In 1912 he met James Sutherland and they became life long friends. Between 1912 – 1913 they where issued a license for forty elephants which must have been interesting for Anderson who had never shot an elephant in his life! Sutherland must have advised him to have a .577 NE, which was Anderson’s favourite caliber in later years, he also used a .318 Westley Richards and a .470 NE. These three calibres remained the most satisfactory for him until the end of his hunting activities. Anderson’s first elephant had tusks of 109 and 112 pounds. During this hunt Anderson and Sutherland bagged their forty elephants and obtained 5,511 pound of ivory an average of 136 pound per elephant. Curiously the last elephant Anderson bagged thirty-four years later in April 1946 in Northern Kenya also had tusks over 100 pounds each. Sutherland died in 1932 when he was sixty; he bequeathed his property to Anderson including his Westley Richards .577 and .318. Anderson shot between 350 and 400 elephant. He also founded the East African Professional Hunters Association and wrote the book African Safaris.
Grogan came out to British East Africa in 1905 and started hunting in The Lado Enclave in 1907. He was the brother of the famous Col. Ewart S Grogan who walked from the Cape to Cairo between 1898 – 1899. Grogan was very interested in trying out calibers against elephant some suitable and others more controversial like the .256 Mannlicher and the .280 Ross. He also tried the. 450 NE but finally settled on a .318 Westley Richards and a .577 Westley Richards both of which he used until the end of his days as an Ivory Hunter. He shot between 250 and 300 elephant.
In 1909 Longden went to The Lado Enclave, right from the start he got excellent trophies his best was an enormous elephant with tusks of 141 and 139 pounds which he shot in 1911. He once wounded an elephant which charged him and was unable to stop it with the 450 NE he was using. The elephant caught him and began to batter him, and his gun bearer managed to kill it with a brain shot from the .318 Westley Richards. He was in a critical state and so carried across the Nile to the post of Wadelai where he died. He shot between 60 – 70 elephant.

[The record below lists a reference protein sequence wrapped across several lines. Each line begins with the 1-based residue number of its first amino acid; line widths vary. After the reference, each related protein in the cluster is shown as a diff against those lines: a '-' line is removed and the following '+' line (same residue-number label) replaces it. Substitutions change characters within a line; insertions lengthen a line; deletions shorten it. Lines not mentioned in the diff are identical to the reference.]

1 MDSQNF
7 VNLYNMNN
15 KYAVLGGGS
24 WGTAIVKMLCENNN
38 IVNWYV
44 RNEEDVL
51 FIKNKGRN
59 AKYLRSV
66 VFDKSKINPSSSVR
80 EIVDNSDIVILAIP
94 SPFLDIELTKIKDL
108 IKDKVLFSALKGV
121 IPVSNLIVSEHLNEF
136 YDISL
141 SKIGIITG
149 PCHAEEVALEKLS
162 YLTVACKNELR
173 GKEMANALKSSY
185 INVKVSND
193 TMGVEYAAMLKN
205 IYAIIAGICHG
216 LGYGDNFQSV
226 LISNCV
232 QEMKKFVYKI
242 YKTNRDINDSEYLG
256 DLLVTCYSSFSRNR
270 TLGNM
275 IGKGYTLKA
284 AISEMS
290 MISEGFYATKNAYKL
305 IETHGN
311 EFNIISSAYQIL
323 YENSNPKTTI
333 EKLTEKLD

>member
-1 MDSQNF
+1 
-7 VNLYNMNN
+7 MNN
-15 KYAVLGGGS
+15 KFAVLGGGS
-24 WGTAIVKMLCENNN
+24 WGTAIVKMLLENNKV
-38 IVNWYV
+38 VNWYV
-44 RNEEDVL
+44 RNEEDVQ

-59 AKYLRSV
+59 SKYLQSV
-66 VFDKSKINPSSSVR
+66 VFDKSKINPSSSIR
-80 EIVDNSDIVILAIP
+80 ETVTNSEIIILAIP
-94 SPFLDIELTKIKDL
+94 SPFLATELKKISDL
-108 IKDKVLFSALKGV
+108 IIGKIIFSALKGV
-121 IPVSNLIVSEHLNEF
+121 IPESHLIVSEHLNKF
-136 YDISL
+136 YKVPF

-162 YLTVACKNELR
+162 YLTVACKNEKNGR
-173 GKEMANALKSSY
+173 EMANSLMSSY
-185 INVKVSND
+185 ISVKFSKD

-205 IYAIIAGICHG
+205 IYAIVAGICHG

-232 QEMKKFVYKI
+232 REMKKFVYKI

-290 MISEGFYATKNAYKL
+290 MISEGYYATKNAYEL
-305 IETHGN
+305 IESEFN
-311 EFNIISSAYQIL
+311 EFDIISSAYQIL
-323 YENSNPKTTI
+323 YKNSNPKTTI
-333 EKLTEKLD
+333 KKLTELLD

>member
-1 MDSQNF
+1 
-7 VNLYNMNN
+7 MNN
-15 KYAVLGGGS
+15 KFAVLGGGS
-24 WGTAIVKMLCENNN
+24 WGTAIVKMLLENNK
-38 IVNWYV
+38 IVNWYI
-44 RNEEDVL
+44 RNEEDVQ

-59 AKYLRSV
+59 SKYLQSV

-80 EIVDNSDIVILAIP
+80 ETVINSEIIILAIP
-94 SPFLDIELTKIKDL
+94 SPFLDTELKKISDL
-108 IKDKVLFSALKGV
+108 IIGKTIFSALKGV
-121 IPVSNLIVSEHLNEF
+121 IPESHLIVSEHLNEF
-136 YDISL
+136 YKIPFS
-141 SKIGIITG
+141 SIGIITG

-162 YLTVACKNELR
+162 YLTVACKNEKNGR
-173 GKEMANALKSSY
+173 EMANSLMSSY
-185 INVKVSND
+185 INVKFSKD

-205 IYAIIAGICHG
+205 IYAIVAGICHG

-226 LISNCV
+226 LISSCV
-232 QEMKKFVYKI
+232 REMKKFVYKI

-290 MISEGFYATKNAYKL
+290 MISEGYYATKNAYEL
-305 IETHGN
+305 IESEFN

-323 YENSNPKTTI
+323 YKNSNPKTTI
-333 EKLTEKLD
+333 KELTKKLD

Dennis D. Lyell in his book The African Elephant and its Hunters 1924 writes ‘if I was going back to hunt in Africa I would buy a couple of .318 Mauser Action Magazine Rifles, for I believe this is a perfect size as an all round rifle and notwithstanding the critics who have not always had practical experience as a backing to their opinions, I am no believer in heavy rifles which are usually somewhere in the rear when most wanted’.
James H. Sutherland
In a chapter in his book The Adventures Of An Elephant Hunter Sutherland gives a brief summary of the rifles he used. At the start of his activities in Mozambique in 1898 he used a .303 Military Rifle and later a Mauser 10.75 mm, .450 and .500 NE. Finally he brought a .577 NE and a .318 Magazine Rifle from Westley Richards. The .577 was a best grade double rifle with Westley Richards patent hand detachable lock’s, snap action lever work and single selective trigger. In 1912 he sent both rifles back to Westley Richards to be cleaned, in his letter he wrote ‘Perhaps it may interest you to know that I have shot 322 males out of a total of 447 Elephants with your most excellent rifles some of which I got from you over ten years ago. 223 of these fell to the .577 I think you will find the rifling as good as ever’. Once Sutherland began to use the .577 and the .318 he never felt the need for any other rifles. He also wrote in his book ‘the double barreled .577 which I have used for several years and found admirable in every detail was built for me by Westley Richards & Co. of Bond Street. The construction of the locks are excellent and simple to a degree, so that should anything go wrong there is no difficulty in instantly detaching the lock by hand and replacing it with a duplicate. The single trigger and ejectors on this rifle have on no occasion failed to act. In open country, against Elephants and Rhinoceroses where the quarry is difficult to approach and long shots are often required I find that I can do all that is requisite with the .318 using of course, solid nickel covered bullets. Throughout his life Sutherland shot between 1,300 and 1,600 elephants.
Acknowledgement. Elephant Hunters by Tony Sanchez-Arino. Available from Safari Press
The Holland & Holland Royal double rifle is the most copied double rifle in the world, with very good reason, it is a beautiful looking and handling rifle, a rifle that set the standard many years ago as the very finest English sidelock express rifle available. It seems if anyone embarks on making an express rifle nowadays or even over the past 30 years the Holland Royal is the rifle they try to emulate, none in my opinion have ever succeeded.
The shape, weight and every little detail can be copied and made with superb craftsmanship but without the magic name they are but that, good copies, like a Chinese Rolex, just not the same as the real deal.
So here is a selection of Vintage Holland Royal and Royal Deluxe double rifles from our collection which help keep us focused as we produce our own very unique model of Express rifle, The Hand Detachable Lock or Droplock.